1. Have you tried (or are you) using UV LEDs?

    See Ghostmatrix by Jonathan Foote:

    • Have you tried (or are you) using UV LEDs?

      Hey – I didn’t even know they existed. Thanks for the tip!

  2. I would love to see a laser in this. If you want to try a Violet laser (405nm “Blu-Ray”) heres a link off the top of my head. A PHR-803T would run at 100mA & give 90mW of light output focused to a pin-point. Instead of using 7 lasers you could scan it back & forth quickly. I have used a read/write arm from a broken HDD with a couple mirrors mounted. Some background on building a complete laser–47684.html Feel free to email me with any questions. Also a blue 445nm laser can do 1 watt of light output for ~$45 (prices are dropping on that).

  3. Opps that laserpointerforums guide was taken down.

    • Thx. It’d be great to use a laser, but that would have required a more complex mechanical construction (scanning – a servo is probably way too slow). Also, I was wondering: how do you turn lasers on and off quickly? Can you just pulse their power supply with a MOSFET?

  4. Yep, you can pulse ‘m. Cheap scanning system, mirror, rubber band and electromagnet. PWM the electro magnet to set the mirrors position. Rubber band is used to set the mirror to its “home position” once the PWM is low. Take good care with lasers though, 90mw is already more then enough to make an ever lasting impression/burn retinas. With normal RGB lasers you’ll also have an auto response to turn your eyes away(which still may be to slow at high power), but the more you’ll go towards IR or UV spectrum the lazier the eye gets… Personally I wouldn’t go beyond 5 mw with a daughter interested in science.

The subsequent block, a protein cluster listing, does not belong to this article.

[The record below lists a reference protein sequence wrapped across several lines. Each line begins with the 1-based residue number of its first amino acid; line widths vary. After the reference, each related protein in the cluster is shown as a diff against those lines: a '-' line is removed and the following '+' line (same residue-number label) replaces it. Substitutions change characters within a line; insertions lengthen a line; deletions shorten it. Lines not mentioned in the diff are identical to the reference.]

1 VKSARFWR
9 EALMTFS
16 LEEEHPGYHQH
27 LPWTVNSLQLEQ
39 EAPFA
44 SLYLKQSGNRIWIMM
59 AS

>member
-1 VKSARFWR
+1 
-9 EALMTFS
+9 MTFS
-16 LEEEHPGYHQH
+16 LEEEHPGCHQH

It’s great to see the fun you both have though !

    • Ah, great tips. I’ll have to try that one day. Yes, laser beams scare me. But there is incredible potential. This youtube video is amazing – I think it’s all done with laser positioning and a single global light sensor. Would love to figure out how to do that.

  5. Two rubber bands, mirrors, electro magnets plus sensor ? Just kidding ;-) I’ve read about using harddisk read/write arm just as Mike wrote, those are very fast and accurate unlike the rubber band approach.

    Its a pity it’s been a while since I saw it, I also can´t give you an URL for this one, I’ve seen people using mirrors attached to a PWM-ed speaker. Basically the same principal as the rubber band approach though faster/more accurate. I guess the Hard disk arm option probably is easiest…, most accurate and probably fast enough for an application like this. Detection of reflection versus less reflection probably isn´t that hard as well. Writing the software to create such fast/accurate scanning, eh… I’d probably let someone else do it. Come back in a few years, for now i’m almost wondering whether it’s photo shopped ;-) I believe I can tell by the pixels, LOL.